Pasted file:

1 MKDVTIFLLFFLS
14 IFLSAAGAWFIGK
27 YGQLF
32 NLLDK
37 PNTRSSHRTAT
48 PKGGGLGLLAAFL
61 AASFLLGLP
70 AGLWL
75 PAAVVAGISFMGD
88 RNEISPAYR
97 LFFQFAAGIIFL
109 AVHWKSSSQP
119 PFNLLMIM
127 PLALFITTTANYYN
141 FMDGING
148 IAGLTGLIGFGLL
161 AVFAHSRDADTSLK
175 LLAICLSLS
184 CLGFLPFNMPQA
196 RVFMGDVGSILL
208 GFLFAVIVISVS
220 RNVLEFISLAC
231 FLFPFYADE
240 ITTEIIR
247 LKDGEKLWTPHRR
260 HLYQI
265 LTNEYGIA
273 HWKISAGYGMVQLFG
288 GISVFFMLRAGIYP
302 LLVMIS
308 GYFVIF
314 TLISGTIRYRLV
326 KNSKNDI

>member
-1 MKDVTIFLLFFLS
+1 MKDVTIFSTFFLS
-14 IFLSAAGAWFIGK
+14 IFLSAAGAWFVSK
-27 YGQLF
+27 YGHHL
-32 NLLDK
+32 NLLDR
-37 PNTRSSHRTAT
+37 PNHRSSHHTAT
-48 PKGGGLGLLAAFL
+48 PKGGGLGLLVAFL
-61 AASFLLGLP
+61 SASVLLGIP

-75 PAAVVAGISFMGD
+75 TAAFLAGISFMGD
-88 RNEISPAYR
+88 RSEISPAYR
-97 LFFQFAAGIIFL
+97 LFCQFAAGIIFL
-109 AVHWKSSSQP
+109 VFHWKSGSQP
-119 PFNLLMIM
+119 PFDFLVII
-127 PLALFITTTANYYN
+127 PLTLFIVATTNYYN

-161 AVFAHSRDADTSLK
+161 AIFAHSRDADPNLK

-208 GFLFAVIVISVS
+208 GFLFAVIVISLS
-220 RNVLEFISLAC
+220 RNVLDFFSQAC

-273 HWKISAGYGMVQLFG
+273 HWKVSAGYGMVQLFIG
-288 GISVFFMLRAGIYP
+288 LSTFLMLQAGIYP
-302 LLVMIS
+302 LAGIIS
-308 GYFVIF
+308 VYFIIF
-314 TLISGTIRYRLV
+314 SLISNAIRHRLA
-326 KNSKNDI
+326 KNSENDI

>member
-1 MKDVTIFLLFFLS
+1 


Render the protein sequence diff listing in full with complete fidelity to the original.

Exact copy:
1 MKDVTIFLLFFLS
14 IFLSAAGAWFIGK
27 YGQLF
32 NLLDK
37 PNTRSSHRTAT
48 PKGGGLGLLAAFL
61 AASFLLGLP
70 AGLWL
75 PAAVVAGISFMGD
88 RNEISPAYR
97 LFFQFAAGIIFL
109 AVHWKSSSQP
119 PFNLLMIM
127 PLALFITTTANYYN
141 FMDGING
148 IAGLTGLIGFGLL
161 AVFAHSRDADTSLK
175 LLAICLSLS
184 CLGFLPFNMPQA
196 RVFMGDVGSILL
208 GFLFAVIVISVS
220 RNVLEFISLAC
231 FLFPFYADE
240 ITTEIIR
247 LKDGEKLWTPHRR
260 HLYQI
265 LTNEYGIA
273 HWKISAGYGMVQLFG
288 GISVFFMLRAGIYP
302 LLVMIS
308 GYFVIF
314 TLISGTIRYRLV
326 KNSKNDI

>member
-1 MKDVTIFLLFFLS
+1 MKDVTIFSTFFLS
-14 IFLSAAGAWFIGK
+14 IFLSAAGAWFVSK
-27 YGQLF
+27 YGHHL
-32 NLLDK
+32 NLLDR
-37 PNTRSSHRTAT
+37 PNHRSSHHTAT
-48 PKGGGLGLLAAFL
+48 PKGGGLGLLVAFL
-61 AASFLLGLP
+61 SASVLLGIP

-75 PAAVVAGISFMGD
+75 TAAFLAGISFMGD
-88 RNEISPAYR
+88 RSEISPAYR
-97 LFFQFAAGIIFL
+97 LFCQFAAGIIFL
-109 AVHWKSSSQP
+109 VFHWKSGSQP
-119 PFNLLMIM
+119 PFDFLVII
-127 PLALFITTTANYYN
+127 PLTLFIVATTNYYN

-161 AVFAHSRDADTSLK
+161 AIFAHSRDADPNLK

-208 GFLFAVIVISVS
+208 GFLFAVIVISLS
-220 RNVLEFISLAC
+220 RNVLDFFSQAC

-273 HWKISAGYGMVQLFG
+273 HWKVSAGYGMVQLFIG
-288 GISVFFMLRAGIYP
+288 LSTFLMLQAGIYP
-302 LLVMIS
+302 LAGIIS
-308 GYFVIF
+308 VYFIIF
-314 TLISGTIRYRLV
+314 SLISNAIRHRLA
-326 KNSKNDI
+326 KNSENDI

>member
-1 MKDVTIFLLFFLS
+1 